Clinical Trial ARTICLE
Exergaming With Integrated Head Turn Tasks Improves Compensatory Saccade Pattern in Some Patients With Chronic Peripheral Unilateral Vestibular Hypofunction
- 1Physiotherapy and Occupational Therapy Research Center, Directorate of Research and Education, University Hospital Zurich, University of Zurich, Zurich, Switzerland
- 2Department of Chiropractic Medicine, Integrative Spinal Research ISR, Balgrist University Hospital, Zurich, Switzerland
- 3Department of Neurology, University Hospital Zurich, University of Zurich, Zurich, Switzerland
- 4Department of Ophthalmology, University Hospital Zurich, University of Zurich, Zurich, Switzerland
- 5Department Health Sciences and Technology, Institute of Human Movement Sciences and Sport, ETH Zurich, Zurich, Switzerland
- 6Division of Physiotherapy, Department of Neurobiology, Care Sciences and Society, Karolinska Institute, Stockholm, Sweden
Background: This study aimed to determine whether vestibular rehabilitation using active video games (Exergames), including promoted head turns and unsupported locomotion, may facilitate vestibular compensation and gait in subjects with one-sided chronic peripheral vestibular hypofunction (cPVH).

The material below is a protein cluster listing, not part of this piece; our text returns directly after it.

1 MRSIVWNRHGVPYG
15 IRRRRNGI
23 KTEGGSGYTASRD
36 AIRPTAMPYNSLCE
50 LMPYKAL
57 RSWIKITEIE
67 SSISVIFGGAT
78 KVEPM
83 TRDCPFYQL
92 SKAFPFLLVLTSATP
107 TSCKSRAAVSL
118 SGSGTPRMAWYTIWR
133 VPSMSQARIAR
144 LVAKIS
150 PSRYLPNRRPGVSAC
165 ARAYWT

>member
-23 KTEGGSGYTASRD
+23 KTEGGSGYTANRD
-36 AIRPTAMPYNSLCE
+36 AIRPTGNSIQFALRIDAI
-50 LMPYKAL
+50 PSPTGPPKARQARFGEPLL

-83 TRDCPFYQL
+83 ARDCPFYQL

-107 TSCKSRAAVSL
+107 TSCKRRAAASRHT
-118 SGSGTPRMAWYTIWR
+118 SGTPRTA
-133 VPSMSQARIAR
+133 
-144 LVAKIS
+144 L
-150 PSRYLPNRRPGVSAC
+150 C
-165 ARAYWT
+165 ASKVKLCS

Methods: 12 patients with cPVH (mean age of 65 ± 12 years, 8 male) were recruited for this study. The study consisted of a four-week baseline control period T1-T2 followed by a four-week intervention period T2-T3. The intervention included exergames that required physical tasks such as steps, weight shifts or balance control to cognitive challenges, in a virtual environment to play the game. The subjects participated in a total of 176 min of exergaming in eight sessions. Because of the changing projection direction of the game to the wall, the subjects had to turn their heads constantly while playing the game. Dynamic visual acuity (DVA) was assessed. Vestibulo-Ocular reflex (VOR) gain deficit and cumulative overt saccade amplitude (COSA) were measured with the video head-impulse test. Additionally, the functional gait assessment (FGA), Extended Timed Get-Up-and-Go (ETGUG), and the Dizziness handicap inventory (DHI), were assessed.